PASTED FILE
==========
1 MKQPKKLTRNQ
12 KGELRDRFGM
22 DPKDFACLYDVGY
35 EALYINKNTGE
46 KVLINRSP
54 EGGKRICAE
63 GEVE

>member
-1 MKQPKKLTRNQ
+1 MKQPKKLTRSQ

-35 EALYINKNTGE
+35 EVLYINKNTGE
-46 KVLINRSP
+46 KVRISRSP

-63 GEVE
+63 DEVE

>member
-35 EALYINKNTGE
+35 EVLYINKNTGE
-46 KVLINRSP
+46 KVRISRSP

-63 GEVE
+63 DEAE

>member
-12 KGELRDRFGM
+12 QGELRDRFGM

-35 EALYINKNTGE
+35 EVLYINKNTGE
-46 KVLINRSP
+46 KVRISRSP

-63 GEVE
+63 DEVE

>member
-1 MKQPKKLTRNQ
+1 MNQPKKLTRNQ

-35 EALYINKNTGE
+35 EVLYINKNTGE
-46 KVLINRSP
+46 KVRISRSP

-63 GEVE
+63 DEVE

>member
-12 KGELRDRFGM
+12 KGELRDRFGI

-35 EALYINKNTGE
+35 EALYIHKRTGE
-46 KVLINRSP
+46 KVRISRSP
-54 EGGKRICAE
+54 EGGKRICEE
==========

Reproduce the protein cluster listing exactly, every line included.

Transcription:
1 MKQPKKLTRNQ
12 KGELRDRFGM
22 DPKDFACLYDVGY
35 EALYINKNTGE
46 KVLINRSP
54 EGGKRICAE
63 GEVE

>member
-1 MKQPKKLTRNQ
+1 MKQPKKLTRSQ

-35 EALYINKNTGE
+35 EVLYINKNTGE
-46 KVLINRSP
+46 KVRISRSP

-63 GEVE
+63 DEVE

>member
-35 EALYINKNTGE
+35 EVLYINKNTGE
-46 KVLINRSP
+46 KVRISRSP

-63 GEVE
+63 DEAE

>member
-12 KGELRDRFGM
+12 QGELRDRFGM

-35 EALYINKNTGE
+35 EVLYINKNTGE
-46 KVLINRSP
+46 KVRISRSP

-63 GEVE
+63 DEVE

>member
-1 MKQPKKLTRNQ
+1 MNQPKKLTRNQ

-35 EALYINKNTGE
+35 EVLYINKNTGE
-46 KVLINRSP
+46 KVRISRSP

-63 GEVE
+63 DEVE

>member
-12 KGELRDRFGM
+12 KGELRDRFGI

-35 EALYINKNTGE
+35 EALYIHKRTGE
-46 KVLINRSP
+46 KVRISRSP
-54 EGGKRICAE
+54 EGGKRICEE